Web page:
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Had my first "Measure of the Macallan" last night
04-26-2011, 09:59 AM
Post: #63
RE: Had my first "Measure of the Macallan" last night
(04-26-2011 06:27 AM)boomer Wrote:  Ooooo you must share some of the SECRETS of that book dh.

I would be happy to, kind sir!

For the most part, it is a fun read, but not complete from a "catalogue of whiskeys" perspective, which I completely understand; there's just too much to keep track of. Can you imagine the size of a hardcover tome that included each expression from every distillery? Yikes...

The author does a really nice job of touching on not only the well known regions (ex: scotch from Scotland and bourbon from Kentucky), but takes us around the world to the Far East and other European countries as well. It's been a hoot to read about Scotch distilleries in Japan, for example. Now, on to some of the more useful stuff, possibly linked to discussions we've been having about tasting, etc...

The author has a great section on Whiskey Tasting which is broken down as follows (with my notes/synopsis):


Chill filtration, used to remove particles from the whiskey, can rob it of aroma. The traces these particles leave, after swirling, are an indication of a whiskey's "oilyness". The longer they take to travel down the glass, the more body they have.


Nose the whiskey when it's first in the glass, then swirl and nose to see if more aromas develop. In most cases, the first impression is the most reliable.


When tasting, the entire tongue and mouth should be coated thoroughly, allowing the flavors to first unfold on the tongue and the aromas to unfold on the upper respiratory tract. The whiskey's bouquet is essential to its flavor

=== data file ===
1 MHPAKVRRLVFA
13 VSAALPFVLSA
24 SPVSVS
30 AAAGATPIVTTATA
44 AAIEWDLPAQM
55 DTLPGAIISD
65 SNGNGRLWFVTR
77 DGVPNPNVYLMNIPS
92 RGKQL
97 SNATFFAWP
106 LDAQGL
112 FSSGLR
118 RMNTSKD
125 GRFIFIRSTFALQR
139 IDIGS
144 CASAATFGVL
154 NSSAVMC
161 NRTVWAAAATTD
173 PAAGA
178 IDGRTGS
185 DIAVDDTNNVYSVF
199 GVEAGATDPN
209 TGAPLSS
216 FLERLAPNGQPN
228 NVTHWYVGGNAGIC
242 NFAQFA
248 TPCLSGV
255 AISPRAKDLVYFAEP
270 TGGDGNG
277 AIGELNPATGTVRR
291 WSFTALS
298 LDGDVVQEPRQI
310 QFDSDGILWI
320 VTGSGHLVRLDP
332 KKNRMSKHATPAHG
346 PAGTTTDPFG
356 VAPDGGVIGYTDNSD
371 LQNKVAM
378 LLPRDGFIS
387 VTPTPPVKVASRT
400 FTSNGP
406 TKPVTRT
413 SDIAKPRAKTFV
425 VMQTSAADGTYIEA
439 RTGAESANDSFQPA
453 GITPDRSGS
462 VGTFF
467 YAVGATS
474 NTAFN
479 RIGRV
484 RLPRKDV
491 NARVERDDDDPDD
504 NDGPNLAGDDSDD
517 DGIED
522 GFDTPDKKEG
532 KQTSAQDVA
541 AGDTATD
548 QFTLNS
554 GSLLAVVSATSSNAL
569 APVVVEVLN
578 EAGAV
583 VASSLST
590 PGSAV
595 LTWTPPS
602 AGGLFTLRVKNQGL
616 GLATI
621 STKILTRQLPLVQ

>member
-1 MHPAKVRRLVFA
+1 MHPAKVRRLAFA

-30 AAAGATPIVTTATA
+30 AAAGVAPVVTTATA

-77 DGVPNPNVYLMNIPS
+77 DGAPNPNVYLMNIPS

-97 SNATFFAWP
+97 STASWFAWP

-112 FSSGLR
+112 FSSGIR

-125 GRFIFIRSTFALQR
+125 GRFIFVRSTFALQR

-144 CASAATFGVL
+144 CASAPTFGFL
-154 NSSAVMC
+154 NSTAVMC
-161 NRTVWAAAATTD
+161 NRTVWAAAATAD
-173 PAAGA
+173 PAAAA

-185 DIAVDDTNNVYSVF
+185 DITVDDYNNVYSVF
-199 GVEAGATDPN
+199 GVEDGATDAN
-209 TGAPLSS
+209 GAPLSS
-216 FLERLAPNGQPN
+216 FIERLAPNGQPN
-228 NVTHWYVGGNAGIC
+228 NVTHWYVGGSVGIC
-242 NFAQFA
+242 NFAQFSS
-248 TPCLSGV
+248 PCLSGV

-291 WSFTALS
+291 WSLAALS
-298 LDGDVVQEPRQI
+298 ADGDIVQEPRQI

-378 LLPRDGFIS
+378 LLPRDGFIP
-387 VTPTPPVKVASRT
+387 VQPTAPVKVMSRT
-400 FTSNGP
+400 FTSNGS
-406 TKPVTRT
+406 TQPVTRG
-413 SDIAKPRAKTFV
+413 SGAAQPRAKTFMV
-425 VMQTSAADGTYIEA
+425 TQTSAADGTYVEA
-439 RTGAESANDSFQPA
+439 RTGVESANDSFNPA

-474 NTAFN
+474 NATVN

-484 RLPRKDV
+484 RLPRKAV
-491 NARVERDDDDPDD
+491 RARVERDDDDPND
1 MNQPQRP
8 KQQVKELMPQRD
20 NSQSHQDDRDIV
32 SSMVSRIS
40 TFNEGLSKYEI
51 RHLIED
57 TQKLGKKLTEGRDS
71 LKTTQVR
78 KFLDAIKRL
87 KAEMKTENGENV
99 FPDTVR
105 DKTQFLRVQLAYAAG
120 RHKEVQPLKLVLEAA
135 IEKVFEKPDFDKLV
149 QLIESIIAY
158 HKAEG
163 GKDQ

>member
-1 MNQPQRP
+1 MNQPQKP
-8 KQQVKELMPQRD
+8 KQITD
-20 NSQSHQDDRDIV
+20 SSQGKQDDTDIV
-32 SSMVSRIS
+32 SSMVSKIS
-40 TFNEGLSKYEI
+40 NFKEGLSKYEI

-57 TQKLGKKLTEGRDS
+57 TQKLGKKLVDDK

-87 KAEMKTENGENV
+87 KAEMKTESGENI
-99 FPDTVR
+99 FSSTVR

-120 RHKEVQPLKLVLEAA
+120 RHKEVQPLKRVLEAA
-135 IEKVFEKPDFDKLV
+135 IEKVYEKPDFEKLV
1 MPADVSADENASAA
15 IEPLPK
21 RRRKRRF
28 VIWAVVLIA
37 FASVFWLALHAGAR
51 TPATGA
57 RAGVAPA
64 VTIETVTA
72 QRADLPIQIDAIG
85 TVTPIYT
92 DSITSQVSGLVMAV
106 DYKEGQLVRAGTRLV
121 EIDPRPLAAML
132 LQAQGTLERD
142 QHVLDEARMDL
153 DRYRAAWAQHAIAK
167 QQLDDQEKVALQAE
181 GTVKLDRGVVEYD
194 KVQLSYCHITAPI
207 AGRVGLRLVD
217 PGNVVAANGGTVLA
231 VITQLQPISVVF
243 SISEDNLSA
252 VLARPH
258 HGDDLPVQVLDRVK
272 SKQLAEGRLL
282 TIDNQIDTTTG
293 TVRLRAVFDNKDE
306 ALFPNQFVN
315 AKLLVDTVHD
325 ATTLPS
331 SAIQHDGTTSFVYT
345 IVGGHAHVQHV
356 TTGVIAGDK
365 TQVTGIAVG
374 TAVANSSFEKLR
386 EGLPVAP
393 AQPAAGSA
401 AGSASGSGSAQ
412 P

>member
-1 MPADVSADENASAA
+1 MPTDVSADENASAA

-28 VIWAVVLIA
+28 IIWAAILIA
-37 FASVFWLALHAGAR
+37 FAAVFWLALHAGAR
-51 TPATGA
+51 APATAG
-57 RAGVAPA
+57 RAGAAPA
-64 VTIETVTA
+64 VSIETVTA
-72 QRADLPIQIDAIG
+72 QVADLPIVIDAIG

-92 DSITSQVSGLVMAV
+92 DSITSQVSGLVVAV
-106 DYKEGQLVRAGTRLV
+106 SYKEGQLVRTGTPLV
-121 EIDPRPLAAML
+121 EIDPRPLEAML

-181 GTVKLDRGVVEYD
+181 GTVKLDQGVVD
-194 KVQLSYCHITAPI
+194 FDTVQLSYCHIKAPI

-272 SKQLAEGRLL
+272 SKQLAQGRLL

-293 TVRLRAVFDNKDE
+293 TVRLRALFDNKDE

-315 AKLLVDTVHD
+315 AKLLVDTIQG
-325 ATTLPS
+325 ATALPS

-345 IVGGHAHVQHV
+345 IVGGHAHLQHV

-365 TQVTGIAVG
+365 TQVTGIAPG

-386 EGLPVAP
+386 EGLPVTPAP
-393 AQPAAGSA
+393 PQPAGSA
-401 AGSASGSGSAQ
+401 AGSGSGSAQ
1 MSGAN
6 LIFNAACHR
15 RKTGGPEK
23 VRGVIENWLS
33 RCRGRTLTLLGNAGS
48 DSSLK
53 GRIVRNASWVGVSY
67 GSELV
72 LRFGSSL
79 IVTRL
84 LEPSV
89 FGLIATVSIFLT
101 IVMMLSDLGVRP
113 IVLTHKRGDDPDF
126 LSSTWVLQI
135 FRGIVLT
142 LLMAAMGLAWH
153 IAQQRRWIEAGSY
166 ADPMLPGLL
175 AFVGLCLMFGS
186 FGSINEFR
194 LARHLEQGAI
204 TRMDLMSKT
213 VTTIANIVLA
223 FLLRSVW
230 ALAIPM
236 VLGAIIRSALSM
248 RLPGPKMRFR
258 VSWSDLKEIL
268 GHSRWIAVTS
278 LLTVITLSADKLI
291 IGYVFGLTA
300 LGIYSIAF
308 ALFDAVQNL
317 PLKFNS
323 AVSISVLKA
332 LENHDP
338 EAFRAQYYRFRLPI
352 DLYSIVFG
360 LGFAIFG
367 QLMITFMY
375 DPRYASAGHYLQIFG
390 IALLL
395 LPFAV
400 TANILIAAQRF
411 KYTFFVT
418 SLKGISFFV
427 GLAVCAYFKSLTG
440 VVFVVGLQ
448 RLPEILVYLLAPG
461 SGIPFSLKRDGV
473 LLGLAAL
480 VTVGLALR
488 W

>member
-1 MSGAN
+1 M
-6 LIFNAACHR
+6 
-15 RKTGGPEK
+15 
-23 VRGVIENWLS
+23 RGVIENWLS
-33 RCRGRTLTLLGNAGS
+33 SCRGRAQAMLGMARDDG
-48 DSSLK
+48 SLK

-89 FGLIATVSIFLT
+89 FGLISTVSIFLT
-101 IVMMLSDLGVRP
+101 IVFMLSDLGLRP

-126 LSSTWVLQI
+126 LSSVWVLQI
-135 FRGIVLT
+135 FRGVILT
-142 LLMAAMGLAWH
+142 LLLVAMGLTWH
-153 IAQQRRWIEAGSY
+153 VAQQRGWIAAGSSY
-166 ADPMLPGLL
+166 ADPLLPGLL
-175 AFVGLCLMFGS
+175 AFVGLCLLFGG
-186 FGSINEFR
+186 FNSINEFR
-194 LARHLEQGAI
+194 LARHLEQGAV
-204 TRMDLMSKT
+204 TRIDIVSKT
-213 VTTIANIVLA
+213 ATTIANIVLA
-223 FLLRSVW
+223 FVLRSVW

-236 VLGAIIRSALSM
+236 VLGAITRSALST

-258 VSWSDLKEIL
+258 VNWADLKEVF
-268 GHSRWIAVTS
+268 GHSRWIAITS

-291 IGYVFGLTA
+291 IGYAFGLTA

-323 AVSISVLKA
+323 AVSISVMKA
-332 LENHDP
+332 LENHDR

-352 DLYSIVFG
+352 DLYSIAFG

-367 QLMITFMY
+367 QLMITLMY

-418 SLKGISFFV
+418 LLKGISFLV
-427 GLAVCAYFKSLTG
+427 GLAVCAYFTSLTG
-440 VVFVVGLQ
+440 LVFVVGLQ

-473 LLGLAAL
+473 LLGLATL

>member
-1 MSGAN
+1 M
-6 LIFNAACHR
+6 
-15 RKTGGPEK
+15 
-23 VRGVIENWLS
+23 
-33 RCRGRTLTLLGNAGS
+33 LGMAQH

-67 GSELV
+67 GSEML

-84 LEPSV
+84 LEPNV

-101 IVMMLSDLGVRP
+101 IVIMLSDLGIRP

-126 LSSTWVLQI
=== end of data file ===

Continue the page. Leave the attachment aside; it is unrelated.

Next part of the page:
After swallowing, a short finish (time it lingers on the palate) is associated with "freshness" while a long finish is associated with a rich whiskey. Medium to long is preferred.


Water will release more aromas. Although not necessary with "drinking strength" whiskeys, it doesn't hurt. Water is frequently a necessity with cask strength samplings.


- Professional tasters will cover their glasses, preventing unnecessary contact with the air which may lead to slight changes in taste and smell
- Serious tasting should be done in the morning because senses are more acute during that time of day
- Lighter whiskeys are better around lunchtime while heavy, full whiskeys work better after a fine dinner
- Taking notes is a good way to keep track of what whiskeys taste best and when

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Without knowing the weight of feathers
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RE: Had my first "Measure of the Macallan" last night - dheafey - 04-26-2011 09:59 AM

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